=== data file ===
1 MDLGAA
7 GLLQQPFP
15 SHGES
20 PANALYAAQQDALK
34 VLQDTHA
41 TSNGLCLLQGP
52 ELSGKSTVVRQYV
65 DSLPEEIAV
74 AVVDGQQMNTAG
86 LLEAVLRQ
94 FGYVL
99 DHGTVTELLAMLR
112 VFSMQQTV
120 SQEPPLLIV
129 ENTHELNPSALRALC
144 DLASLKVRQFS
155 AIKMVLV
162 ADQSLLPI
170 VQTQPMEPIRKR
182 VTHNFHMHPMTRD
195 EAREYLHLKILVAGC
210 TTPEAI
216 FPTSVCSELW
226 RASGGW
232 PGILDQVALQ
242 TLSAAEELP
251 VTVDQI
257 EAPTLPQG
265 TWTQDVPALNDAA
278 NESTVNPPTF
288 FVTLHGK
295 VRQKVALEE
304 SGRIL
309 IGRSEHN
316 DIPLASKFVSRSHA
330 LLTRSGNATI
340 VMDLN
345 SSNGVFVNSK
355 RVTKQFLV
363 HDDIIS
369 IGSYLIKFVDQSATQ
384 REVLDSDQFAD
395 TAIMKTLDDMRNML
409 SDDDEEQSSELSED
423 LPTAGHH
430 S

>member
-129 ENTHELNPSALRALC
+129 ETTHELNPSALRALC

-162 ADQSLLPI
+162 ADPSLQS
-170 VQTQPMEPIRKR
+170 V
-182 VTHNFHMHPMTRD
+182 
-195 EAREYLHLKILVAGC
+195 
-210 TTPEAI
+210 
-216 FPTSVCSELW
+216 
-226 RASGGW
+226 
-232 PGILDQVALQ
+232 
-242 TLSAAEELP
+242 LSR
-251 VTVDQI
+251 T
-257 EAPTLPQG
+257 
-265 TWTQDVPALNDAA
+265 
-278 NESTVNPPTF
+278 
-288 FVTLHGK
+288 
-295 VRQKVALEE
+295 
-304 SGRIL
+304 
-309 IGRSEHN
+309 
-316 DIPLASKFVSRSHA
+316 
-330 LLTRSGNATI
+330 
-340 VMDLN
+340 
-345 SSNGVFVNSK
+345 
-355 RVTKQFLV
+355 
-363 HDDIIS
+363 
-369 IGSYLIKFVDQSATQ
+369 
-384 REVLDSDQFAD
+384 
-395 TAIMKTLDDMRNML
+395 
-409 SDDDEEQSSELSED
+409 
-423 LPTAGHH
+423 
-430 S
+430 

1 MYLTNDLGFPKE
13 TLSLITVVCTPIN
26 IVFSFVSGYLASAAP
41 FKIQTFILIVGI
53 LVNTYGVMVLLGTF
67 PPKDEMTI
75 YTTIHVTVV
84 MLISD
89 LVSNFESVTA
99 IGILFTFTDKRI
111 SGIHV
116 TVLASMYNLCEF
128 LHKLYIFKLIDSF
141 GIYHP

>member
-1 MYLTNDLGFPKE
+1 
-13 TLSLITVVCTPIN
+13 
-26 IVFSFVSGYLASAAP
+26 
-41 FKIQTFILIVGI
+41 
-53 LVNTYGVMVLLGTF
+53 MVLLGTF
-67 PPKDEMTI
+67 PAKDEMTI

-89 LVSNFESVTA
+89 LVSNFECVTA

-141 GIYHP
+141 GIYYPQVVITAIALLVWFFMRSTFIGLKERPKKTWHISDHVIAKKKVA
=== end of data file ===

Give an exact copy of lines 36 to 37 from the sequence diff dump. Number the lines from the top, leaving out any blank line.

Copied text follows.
330 LLTRSGNATI
340 VMDLN